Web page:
ensuring that SMT is the sole opportunity for thread-level
parallelism. Figure 9(a) shows that the performance advantage of SMT is significant. Notably, on the i5 ( 32) and Atom
( 45), SMT improves average performance significantly without much cost in power, leading to net energy savings.
finding: SMT delivers substantial energy savings for recent
hardware and for in-order processors.
Figure 10. Die shrink: microarchitectures compared across technology
nodes. “Core” shows Core 2D ( 65)/Core 2D ( 45) while “nehalem”
shows i7 ( 45)/i5 ( 32) when two cores are enabled. (a) each processor
uses its native clock speed. (b) Clock speeds are matched in each
comparison. (c) energy impact with matched clocks, as a function of
workload. Both die shrinks deliver substantial energy reductions.
0.00 . 20. 40. 60. 80 1.00 1. 20
Core Nehalem 2C2T
Given that SMT was and continues to be motivated by the
challenge of filling issue slots and hiding latency in wide
issue superscalars, it may appear counterintuitive that
performance on the dual-issue in-order Atom ( 45) should
benefit so much more from SMT than the quad-issue i7
( 45) and i5 ( 32) benefit. One explanation is that the in-order
pipelined Atom ( 45) is more restricted in its capacity to fill
issue slots. Compared to other processors in this study, the
Atom ( 45) has much smaller caches. These features accentuate the need to hide latency, and therefore the value of
SMT. The performance improvements on the Pentium 4
(130) due to SMT are half to one-third that of more recent
processors, and consequently, there is no net energy advantage. This result is not so surprising given that the Pentium
4 (130) is the first commercial implementation of SMT.
Figure 9(b) shows that, as expected, the native non-scalable workload experiences very little energy overhead due
to enabling SMT, whereas Figure 7(b) shows that enabling a
core incurs a significant power and thus energy penalty. The
scalable workloads unsurprisingly benefit most from SMT.
The excellent energy efficiency of SMT is impressive on
recent processors as compared to CMP, particularly given
its very low die footprint. Compare Figures 7 and 9. SMT
provides less performance improvement than CMP—SMT
adds about half as much performance as CMP on average
but incurs much less power cost. The results on the modern
processors show that SMT in a much more favorable light
than in Sasanka et al.’s model-based comparative study of
the energy efficiency of SMT and CMP.
Core 2. 4 GHz Nehalem 2C2T 2. 6 GHz
Core 2. 4 GHz Nehalem 2C2T 2. 6 GHz
5. 3. Die shrink
We use processor pairs from the Core (Core 2D ( 65)/Core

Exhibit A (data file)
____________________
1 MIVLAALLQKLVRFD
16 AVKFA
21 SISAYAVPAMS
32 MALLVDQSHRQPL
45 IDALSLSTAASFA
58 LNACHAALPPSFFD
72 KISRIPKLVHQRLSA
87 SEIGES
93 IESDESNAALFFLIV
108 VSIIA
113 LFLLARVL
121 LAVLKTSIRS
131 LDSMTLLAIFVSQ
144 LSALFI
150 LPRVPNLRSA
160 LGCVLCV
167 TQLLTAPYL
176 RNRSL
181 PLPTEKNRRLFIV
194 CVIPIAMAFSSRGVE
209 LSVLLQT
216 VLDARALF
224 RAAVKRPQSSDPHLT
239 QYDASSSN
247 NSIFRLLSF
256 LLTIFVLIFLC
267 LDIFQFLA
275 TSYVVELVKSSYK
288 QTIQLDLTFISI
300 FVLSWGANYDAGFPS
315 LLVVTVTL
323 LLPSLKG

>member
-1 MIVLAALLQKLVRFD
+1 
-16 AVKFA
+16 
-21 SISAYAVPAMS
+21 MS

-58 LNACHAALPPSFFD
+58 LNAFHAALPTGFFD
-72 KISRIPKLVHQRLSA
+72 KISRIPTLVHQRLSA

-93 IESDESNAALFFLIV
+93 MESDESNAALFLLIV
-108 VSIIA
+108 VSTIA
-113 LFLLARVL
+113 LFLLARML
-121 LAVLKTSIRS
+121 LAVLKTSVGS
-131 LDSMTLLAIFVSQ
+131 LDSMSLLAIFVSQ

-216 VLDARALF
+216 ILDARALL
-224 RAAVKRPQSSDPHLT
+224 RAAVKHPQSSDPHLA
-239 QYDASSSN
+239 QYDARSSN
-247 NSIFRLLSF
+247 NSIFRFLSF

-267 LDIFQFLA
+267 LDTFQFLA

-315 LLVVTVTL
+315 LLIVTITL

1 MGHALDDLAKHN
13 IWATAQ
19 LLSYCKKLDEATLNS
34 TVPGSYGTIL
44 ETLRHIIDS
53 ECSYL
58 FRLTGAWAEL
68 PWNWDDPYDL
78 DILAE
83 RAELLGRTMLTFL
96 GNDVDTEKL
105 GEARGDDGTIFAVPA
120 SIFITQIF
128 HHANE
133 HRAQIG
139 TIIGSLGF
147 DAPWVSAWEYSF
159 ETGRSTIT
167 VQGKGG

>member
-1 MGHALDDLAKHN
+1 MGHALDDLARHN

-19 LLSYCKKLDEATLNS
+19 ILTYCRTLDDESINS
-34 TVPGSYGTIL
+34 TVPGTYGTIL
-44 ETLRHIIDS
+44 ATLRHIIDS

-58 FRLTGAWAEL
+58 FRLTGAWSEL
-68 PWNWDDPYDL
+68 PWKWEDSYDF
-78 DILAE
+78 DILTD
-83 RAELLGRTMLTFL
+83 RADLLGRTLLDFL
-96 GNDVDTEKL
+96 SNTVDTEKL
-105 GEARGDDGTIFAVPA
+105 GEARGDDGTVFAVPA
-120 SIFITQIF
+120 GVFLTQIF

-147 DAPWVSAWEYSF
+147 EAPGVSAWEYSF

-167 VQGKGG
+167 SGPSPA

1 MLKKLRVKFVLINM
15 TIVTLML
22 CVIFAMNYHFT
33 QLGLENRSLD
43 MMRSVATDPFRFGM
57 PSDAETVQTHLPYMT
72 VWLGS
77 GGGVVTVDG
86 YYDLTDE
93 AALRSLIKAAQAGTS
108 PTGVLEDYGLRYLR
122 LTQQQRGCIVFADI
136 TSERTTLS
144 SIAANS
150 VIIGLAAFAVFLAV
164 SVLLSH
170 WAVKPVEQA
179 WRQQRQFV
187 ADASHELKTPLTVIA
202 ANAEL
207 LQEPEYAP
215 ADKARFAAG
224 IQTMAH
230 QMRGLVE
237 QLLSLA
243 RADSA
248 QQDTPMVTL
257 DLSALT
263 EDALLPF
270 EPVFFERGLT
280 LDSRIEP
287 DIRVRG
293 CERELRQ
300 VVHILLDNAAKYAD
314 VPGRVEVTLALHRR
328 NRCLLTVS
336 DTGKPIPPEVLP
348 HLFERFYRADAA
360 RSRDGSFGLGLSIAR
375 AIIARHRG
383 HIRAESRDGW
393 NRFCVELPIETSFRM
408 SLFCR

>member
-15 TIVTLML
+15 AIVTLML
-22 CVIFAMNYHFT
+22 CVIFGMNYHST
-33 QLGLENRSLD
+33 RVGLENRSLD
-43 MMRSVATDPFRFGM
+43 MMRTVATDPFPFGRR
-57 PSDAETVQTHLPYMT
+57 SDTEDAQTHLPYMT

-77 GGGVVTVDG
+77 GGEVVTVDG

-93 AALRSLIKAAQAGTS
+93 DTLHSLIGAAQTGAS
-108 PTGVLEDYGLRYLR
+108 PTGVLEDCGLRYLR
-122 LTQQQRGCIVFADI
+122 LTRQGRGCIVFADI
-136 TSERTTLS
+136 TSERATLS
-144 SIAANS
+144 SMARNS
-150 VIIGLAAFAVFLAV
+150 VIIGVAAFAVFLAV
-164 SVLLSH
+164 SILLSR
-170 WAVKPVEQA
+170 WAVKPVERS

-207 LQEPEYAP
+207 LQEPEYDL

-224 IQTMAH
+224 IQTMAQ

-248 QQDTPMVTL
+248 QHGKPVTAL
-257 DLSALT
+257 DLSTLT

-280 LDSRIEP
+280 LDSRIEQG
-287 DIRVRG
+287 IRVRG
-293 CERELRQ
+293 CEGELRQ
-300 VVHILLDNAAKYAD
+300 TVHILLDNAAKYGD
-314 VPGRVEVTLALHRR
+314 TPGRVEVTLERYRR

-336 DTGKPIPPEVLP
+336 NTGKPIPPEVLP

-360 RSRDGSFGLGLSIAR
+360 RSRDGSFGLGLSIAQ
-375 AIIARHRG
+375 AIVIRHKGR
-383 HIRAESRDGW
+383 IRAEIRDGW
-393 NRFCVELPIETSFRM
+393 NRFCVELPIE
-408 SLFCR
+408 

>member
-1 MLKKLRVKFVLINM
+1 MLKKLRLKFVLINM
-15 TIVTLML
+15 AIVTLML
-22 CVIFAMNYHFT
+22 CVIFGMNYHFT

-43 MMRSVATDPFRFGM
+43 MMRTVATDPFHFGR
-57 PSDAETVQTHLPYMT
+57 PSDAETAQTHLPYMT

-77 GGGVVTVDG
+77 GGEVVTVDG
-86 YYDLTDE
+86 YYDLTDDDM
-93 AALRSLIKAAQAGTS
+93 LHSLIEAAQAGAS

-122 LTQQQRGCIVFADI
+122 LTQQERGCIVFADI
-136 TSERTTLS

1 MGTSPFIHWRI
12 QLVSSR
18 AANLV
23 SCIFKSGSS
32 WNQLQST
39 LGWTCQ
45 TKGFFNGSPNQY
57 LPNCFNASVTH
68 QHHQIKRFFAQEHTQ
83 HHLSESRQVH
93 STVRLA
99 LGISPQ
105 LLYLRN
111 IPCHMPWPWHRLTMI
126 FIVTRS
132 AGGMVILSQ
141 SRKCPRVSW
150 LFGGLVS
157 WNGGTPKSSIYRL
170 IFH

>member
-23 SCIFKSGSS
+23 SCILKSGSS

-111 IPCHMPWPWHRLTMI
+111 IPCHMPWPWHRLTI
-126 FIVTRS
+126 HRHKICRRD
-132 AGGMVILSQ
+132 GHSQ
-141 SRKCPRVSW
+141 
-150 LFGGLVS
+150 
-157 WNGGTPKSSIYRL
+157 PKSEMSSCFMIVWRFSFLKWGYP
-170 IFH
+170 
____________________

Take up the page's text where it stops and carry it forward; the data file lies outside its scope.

2D ( 45) ) and Nehalem (i7 ( 45)/i5 ( 32) ) microarchitectures to
explore die shrink effects. These hardware comparisons are
imperfect because they are not straightforward die shrinks.
To limit the differences, we control for hardware parallelism
by limiting the i7 ( 45) to two cores. The tools and processors
at our disposal do not let us control the cache size, nor do
they let us control for other microarchitecture changes that
accompany a die shrink. We compare at stock clock speeds
and control for clock speed by running both Cores at 2. 4 GHz
and both Nehalems at 2. 66 GHz. We do not directly control
for core voltage, which differs across technology nodes
for the same frequency. Although imperfect, these are the
first published comparisons of measured energy efficiency
across technology nodes.
finding: Two recent die shrinks deliver similar and surprising
reductions in energy, even when controlling for clock
Figure 10(a) shows the power and performance effects of
the die shrinks with the stock clock speeds for all the processors. Figure 10(b) shows the same comparison with
matched clock speeds, and Figure 10(c) breaks down the
workloads for the matched clock speeds. The newer processors are significantly faster at their higher stock clock speeds
and significantly more power efficient. Figure 10(b) shows
the same experiment, but down-clocking the newer processors to match the frequency of their older peers. Down-clocking the new processors improves their relative power
and energy advantage even further. Note that as expected,
the die-shrunk processors offer no performance advantage
once the clocks are matched; indeed, the i5 ( 32) performs
10% slower than the i7 ( 45). However, power consumption
is reduced by 47%. This result is consistent with expectations, given the lower voltage and reduced capacitance at the
smaller feature size.